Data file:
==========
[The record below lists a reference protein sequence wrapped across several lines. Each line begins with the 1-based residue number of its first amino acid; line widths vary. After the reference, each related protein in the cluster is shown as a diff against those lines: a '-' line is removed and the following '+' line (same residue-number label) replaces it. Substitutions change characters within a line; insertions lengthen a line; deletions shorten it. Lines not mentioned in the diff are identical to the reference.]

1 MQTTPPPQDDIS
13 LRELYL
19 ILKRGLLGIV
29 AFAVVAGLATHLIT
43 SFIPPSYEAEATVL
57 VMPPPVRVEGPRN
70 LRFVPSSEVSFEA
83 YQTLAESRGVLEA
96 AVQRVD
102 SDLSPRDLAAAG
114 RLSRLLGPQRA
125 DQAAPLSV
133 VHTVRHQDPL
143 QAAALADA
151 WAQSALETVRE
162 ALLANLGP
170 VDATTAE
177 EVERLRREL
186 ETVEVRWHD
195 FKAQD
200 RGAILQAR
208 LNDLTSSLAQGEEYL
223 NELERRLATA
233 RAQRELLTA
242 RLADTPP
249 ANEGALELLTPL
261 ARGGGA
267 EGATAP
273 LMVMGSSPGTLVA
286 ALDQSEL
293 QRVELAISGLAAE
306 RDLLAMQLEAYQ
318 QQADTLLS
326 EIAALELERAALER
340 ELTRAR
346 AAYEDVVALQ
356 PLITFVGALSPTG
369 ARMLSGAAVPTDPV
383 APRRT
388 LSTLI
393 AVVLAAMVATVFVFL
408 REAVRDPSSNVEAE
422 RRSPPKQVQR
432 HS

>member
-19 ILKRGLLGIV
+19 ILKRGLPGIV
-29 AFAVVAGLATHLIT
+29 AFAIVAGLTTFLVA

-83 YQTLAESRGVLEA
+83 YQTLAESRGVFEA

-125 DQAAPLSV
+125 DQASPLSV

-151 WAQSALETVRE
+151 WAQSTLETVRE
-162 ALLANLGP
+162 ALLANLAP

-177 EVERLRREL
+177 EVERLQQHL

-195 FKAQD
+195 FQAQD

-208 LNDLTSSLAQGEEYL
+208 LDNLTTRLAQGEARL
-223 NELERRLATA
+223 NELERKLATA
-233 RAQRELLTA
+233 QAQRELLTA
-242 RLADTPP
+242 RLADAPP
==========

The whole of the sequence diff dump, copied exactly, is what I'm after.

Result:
[The record below lists a reference protein sequence wrapped across several lines. Each line begins with the 1-based residue number of its first amino acid; line widths vary. After the reference, each related protein in the cluster is shown as a diff against those lines: a '-' line is removed and the following '+' line (same residue-number label) replaces it. Substitutions change characters within a line; insertions lengthen a line; deletions shorten it. Lines not mentioned in the diff are identical to the reference.]

1 MQTTPPPQDDIS
13 LRELYL
19 ILKRGLLGIV
29 AFAVVAGLATHLIT
43 SFIPPSYEAEATVL
57 VMPPPVRVEGPRN
70 LRFVPSSEVSFEA
83 YQTLAESRGVLEA
96 AVQRVD
102 SDLSPRDLAAAG
114 RLSRLLGPQRA
125 DQAAPLSV
133 VHTVRHQDPL
143 QAAALADA
151 WAQSALETVRE
162 ALLANLGP
170 VDATTAE
177 EVERLRREL
186 ETVEVRWHD
195 FKAQD
200 RGAILQAR
208 LNDLTSSLAQGEEYL
223 NELERRLATA
233 RAQRELLTA
242 RLADTPP
249 ANEGALELLTPL
261 ARGGGA
267 EGATAP
273 LMVMGSSPGTLVA
286 ALDQSEL
293 QRVELAISGLAAE
306 RDLLAMQLEAYQ
318 QQADTLLS
326 EIAALELERAALER
340 ELTRAR
346 AAYEDVVALQ
356 PLITFVGALSPTG
369 ARMLSGAAVPTDPV
383 APRRT
388 LSTLI
393 AVVLAAMVATVFVFL
408 REAVRDPSSNVEAE
422 RRSPPKQVQR
432 HS

>member
-19 ILKRGLLGIV
+19 ILKRGLPGIV
-29 AFAVVAGLATHLIT
+29 AFAIVAGLTTFLVA

-83 YQTLAESRGVLEA
+83 YQTLAESRGVFEA

-125 DQAAPLSV
+125 DQASPLSV

-151 WAQSALETVRE
+151 WAQSTLETVRE
-162 ALLANLGP
+162 ALLANLAP

-177 EVERLRREL
+177 EVERLQQHL

-195 FKAQD
+195 FQAQD

-208 LNDLTSSLAQGEEYL
+208 LDNLTTRLAQGEARL
-223 NELERRLATA
+223 NELERKLATA
-233 RAQRELLTA
+233 QAQRELLTA
-242 RLADTPP
+242 RLADAPP